Brian Leiter asks whether the American Law Deans’ Association is opposed to tenure. The question is spurred by the ALDA’s comment (.doc) filed with the DOE on the ABA’s application for reaffirmation as a recognized accrediting body. Leiter cites to a blog post (which links to the ALDA’s comment) from Marina Angel (he attributes the post to Ann Bartow, but the post seems to be by Marina Angel) at the Feminist Law Professors Blog. There’s a follow up to the post here.
Remarkably, the follow-up post makes this claim:
We are dealing with the Bush Department of Education, and they would love to eliminate or severely limit tenure and totally eliminate long-term contracts. This is part of a broadly based, organized attack on faculty independence that has been going on for at least fifteen years. This new threat must be taken seriously.
Huh? This is one pillar of the Vast Right Wing Conspiracy (George Dubya Chapter) I hadn’t heard about.
But leave aside the obligatory dig at the current administration for a moment, does the ALDA really want to do away with tenure? Actually, its claims are far less dramatic. Here’s what the statement actually says:
Generally, ALDA objects to the ABA using its power as an accrediting body recognized by the Secretary to seek to enforce upon its accredited institutions terms and conditions of employment that are extrinsic to educational quality. Specifically, we wish to call to the Committee’s attention to Standards 205(c), the entirety of Standard 405 and 603(d), which, respectively, essentially define the terms of employment of the law school dean, faculty (including those who supervise clinical programs), legal writing instructors and the director of the institution’s law library. The referenced ABA Standards either state, or have been interpreted in the course of accreditation actions to mean, that compliance requires either the granting of tenure or incorporating a tenure-like equivalent in Personnel policies. At a minimum, it is a short step from requiring long-term contracts to mandating tenure.
It is certainly true that many, indeed most, law schools, as a matter of choice have systems of tenure for their instructional faculty and other classes of their professional personnel. Many have also chosen to establish “tenure-like” models that provide for assured employment for a term of years. However, these are domestic decisions made through the established processes of the institution, not models imposed upon them as a condition of acceptance among the brethren of ABA-accredited law schools.
* * *
Professional organizations can be expected to advocate job security for its members. And it is certainly within the discretion of a law school to decide whether to adopt such a policy. But it should not be within the realm of an accrediting organization, certainly not one bearing the imprimatur of the Secretary of Education, to translate advocacy for specific economic terms into prescribed conduct. This is an abuse of the power that the accrediting agency has secured by means of its governmental recognition.
We believe that in exercising its authority as an accrediting body recognized by the Secretary, the ABA has an obligation to focus its attention on those elements of institutional performance that relate to the quality of education provided its students. When it dictates terms and conditions of employment, the accrediting body inappropriately inserts itself into the internal affairs of the institutions it accredits and does so in a way that forces homogeneity, and conversely stifles innovation and diversity, among law schools. We are fully aware that this Committee is not the Antitrust Division of the United States Department of Justice. We understand that the law, regulations and policies that guide this Committee in its deliberations are very different from the antitrust laws of the United States. We are also aware that the regulations governing the recognition of accrediting bodies expressly state that “an agency that has established and applies the standards [specifically prescribed in the regulation] may establish any additional accreditation standards it deems appropriate.” Still, we believe that experience suggests that scrutiny of standards and policies that are extraneous to the purpose of ensuring the quality of legal education is appropriate.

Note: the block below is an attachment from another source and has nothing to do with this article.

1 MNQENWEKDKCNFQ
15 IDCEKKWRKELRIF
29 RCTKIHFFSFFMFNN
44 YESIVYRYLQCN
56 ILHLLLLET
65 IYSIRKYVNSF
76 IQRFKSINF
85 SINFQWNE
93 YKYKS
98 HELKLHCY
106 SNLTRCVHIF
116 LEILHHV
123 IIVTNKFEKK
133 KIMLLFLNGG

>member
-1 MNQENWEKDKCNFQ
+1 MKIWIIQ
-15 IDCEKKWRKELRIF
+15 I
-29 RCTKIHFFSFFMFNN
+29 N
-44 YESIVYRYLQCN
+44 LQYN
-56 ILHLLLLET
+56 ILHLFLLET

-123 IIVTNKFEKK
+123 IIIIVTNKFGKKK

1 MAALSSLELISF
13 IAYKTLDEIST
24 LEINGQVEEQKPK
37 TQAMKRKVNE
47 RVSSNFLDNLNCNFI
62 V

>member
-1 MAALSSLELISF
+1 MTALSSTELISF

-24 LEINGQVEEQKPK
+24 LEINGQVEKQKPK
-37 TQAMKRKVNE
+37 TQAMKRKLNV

So as I read it, the complaint is not against tenure per se; it’s against the broad imposition of specific employment contract terms by a law school accrediting body, the ABA. This hardly seems a very contentious position.
Of course I suspect Angel knows that. The fight isn’t over the practice of tenure; rather the fight is over the relative power of the ABA and its member schools. The ABA is reliably lefty and unashamedly so (only an institution with no shame could adopt this scheme). The named signatories to the ALDA comment are Saul Levmore, David Van Zandt, Katharine Bartlett and Jim Huffman. They are, as a group at least, far less reliably left wing. If memory serves, the ALDA was founded for the very purpose of opposing the ABA’s non-qualitative accreditation standards (stuff like tenure for clinical faculties, minimum salary requirements, faculties’ racial composition, etc.). The ALDA is here challenging the imposition of ideology masquerading as qualitative standard-setting. It might very well be, in contrast, that this is precisely what Angel is fighting for.
One final note: I might actually be sympathetic with the argument that tenure is problematic in some instances (and for students especially). See my previous comments here (commenting on John Tierney ($)), and be sure to check out Posner, Becker and Cowen on the topic while you’re at it. This debate is not clear cut by any stretch, and — not that the ALDA has adopted this position — even if the ALDA were opposed to tenure per se (especially for clinical faculty) the position would not be inherently untenable.